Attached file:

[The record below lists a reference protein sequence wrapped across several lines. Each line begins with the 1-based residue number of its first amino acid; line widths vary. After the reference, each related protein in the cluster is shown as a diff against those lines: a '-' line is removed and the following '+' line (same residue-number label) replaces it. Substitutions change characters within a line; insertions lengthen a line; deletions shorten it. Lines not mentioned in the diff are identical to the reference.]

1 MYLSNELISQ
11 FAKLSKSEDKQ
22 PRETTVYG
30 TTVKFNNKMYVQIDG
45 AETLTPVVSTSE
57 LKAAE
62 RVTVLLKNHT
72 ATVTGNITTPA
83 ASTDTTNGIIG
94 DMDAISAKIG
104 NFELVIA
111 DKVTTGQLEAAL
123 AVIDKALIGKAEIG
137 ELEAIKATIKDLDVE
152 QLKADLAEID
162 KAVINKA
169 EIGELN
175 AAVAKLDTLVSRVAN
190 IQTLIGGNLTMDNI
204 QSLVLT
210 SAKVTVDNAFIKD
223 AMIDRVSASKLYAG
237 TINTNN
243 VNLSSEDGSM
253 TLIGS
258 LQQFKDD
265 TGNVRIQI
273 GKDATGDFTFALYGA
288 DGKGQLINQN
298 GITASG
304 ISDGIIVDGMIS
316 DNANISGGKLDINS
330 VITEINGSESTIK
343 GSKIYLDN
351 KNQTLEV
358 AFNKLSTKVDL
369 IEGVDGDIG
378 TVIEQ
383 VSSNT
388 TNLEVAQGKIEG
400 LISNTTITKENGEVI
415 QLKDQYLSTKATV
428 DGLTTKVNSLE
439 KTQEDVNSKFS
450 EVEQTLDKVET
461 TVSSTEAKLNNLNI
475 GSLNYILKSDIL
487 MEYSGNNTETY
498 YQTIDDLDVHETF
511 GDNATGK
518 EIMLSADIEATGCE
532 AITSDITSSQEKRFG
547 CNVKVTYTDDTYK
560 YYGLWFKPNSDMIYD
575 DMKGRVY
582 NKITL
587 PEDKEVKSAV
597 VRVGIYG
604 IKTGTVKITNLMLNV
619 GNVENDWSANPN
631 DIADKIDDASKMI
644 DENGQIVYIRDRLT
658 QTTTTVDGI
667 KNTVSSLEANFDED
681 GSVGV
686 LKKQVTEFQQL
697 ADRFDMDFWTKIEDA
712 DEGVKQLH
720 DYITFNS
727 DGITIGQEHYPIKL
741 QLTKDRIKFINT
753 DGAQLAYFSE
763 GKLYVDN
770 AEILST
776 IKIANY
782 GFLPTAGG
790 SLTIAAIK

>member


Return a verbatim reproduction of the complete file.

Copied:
[The record below lists a reference protein sequence wrapped across several lines. Each line begins with the 1-based residue number of its first amino acid; line widths vary. After the reference, each related protein in the cluster is shown as a diff against those lines: a '-' line is removed and the following '+' line (same residue-number label) replaces it. Substitutions change characters within a line; insertions lengthen a line; deletions shorten it. Lines not mentioned in the diff are identical to the reference.]

1 MYLSNELISQ
11 FAKLSKSEDKQ
22 PRETTVYG
30 TTVKFNNKMYVQIDG
45 AETLTPVVSTSE
57 LKAAE
62 RVTVLLKNHT
72 ATVTGNITTPA
83 ASTDTTNGIIG
94 DMDAISAKIG
104 NFELVIA
111 DKVTTGQLEAAL
123 AVIDKALIGKAEIG
137 ELEAIKATIKDLDVE
152 QLKADLAEID
162 KAVINKA
169 EIGELN
175 AAVAKLDTLVSRVAN
190 IQTLIGGNLTMDNI
204 QSLVLT
210 SAKVTVDNAFIKD
223 AMIDRVSASKLYAG
237 TINTNN
243 VNLSSEDGSM
253 TLIGS
258 LQQFKDD
265 TGNVRIQI
273 GKDATGDFTFALYGA
288 DGKGQLINQN
298 GITASG
304 ISDGIIVDGMIS
316 DNANISGGKLDINS
330 VITEINGSESTIK
343 GSKIYLDN
351 KNQTLEV
358 AFNKLSTKVDL
369 IEGVDGDIG
378 TVIEQ
383 VSSNT
388 TNLEVAQGKIEG
400 LISNTTITKENGEVI
415 QLKDQYLSTKATV
428 DGLTTKVNSLE
439 KTQEDVNSKFS
450 EVEQTLDKVET
461 TVSSTEAKLNNLNI
475 GSLNYILKSDIL
487 MEYSGNNTETY
498 YQTIDDLDVHETF
511 GDNATGK
518 EIMLSADIEATGCE
532 AITSDITSSQEKRFG
547 CNVKVTYTDDTYK
560 YYGLWFKPNSDMIYD
575 DMKGRVY
582 NKITL
587 PEDKEVKSAV
597 VRVGIYG
604 IKTGTVKITNLMLNV
619 GNVENDWSANPN
631 DIADKIDDASKMI
644 DENGQIVYIRDRLT
658 QTTTTVDGI
667 KNTVSSLEANFDED
681 GSVGV
686 LKKQVTEFQQL
697 ADRFDMDFWTKIEDA
712 DEGVKQLH
720 DYITFNS
727 DGITIGQEHYPIKL
741 QLTKDRIKFINT
753 DGAQLAYFSE
763 GKLYVDN
770 AEILST
776 IKIANY
782 GFLPTAGG
790 SLTIAAIK

>member